McGlone, J. C., ed. 2004. Manual of Photogrammetry. 5th edition. Bethesda, Md.: American Society for Photogrammetry and Remote Sensing. ISBN 1-57083-071-1.
Shan, J. and C. Toth, ed. 2008. Topographic Laser Ranging and Scanning, Principles and Processing. Boca Raton, FL. Taylor & Francis Group. ISBN 9781420051421.
Wolf, P., B. Dewitt, B. Wilkerson. 2014. Elements of Photogrammetry, 4th edition. Boston. McGraw-Hill. ISBN 978-0071761123.
Photogrammetric Engineering and Remote Sensing, American Society for Photogrammetry and Remote Sensing.
Be sure to read the Technical Requirements section at the end of the syllabus for minimum system requirements.
NOTE: You need administrative rights on your computer in order to properly install the course software.
All software listed below is provided at no cost to the enrolled student, but a specific process must be followed to obtain these licenses. Instructions for downloading and installing the software are given in the lab activity for Lesson 0. You will be given ample time to obtain, install, and test the software before using it in a hands-on course activity.
- ArcGIS, Esri
All students in the Online Geospatial Program receive a student license of ArcGIS valid for one year. Licenses will be issued during the first week of class for those students who do not already have one. Students with existing licenses may be asked to upgrade to a newer service pack or version. Instructions for downloading, installing, and updating the ArcGIS software are provided in Lesson 0 - Orientation.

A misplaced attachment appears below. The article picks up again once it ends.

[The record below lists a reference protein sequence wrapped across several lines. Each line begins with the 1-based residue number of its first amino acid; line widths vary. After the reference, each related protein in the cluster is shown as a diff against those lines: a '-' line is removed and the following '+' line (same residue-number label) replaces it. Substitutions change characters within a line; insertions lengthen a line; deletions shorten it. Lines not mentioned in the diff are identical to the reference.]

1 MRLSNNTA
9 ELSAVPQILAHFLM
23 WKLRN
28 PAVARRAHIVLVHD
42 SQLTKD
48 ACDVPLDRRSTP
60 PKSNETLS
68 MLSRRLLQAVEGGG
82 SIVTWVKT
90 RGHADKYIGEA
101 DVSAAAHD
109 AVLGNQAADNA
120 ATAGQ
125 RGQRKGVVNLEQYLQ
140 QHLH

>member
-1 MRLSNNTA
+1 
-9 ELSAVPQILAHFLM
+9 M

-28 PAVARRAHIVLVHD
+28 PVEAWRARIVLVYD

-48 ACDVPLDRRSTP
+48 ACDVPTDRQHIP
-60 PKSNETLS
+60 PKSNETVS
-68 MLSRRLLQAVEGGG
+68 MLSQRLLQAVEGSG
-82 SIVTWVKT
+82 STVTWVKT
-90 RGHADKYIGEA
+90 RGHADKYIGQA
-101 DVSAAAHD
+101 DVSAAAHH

- QCoherent, LP360
7-Zip can be downloaded for free.
- Screen Capture Utility
Students are free to use any screen capture software of their choosing. Examples are SnagIt (link is external) (paid), Jing (link is external) (free), CaptureWizPro (link is external) (paid) or the Windows Snipping Tool (link is external). The software should allow capturing selected portions and single windows on the desktop.
Supplemental Software Tutorials
Registered students have access to the Esri Virtual Campus courses free-of-charge. These courses are available for students who wish to review or enhance their ArcGIS skills in preparation for or during the course. Several Virtual Campus courses will be assigned as part of the weekly lab activities; the instructor will provide access codes. Visit the Penn State Esri Virtual Campus Subscription page to request access codes for any other Virtual Campus courses that are of interest.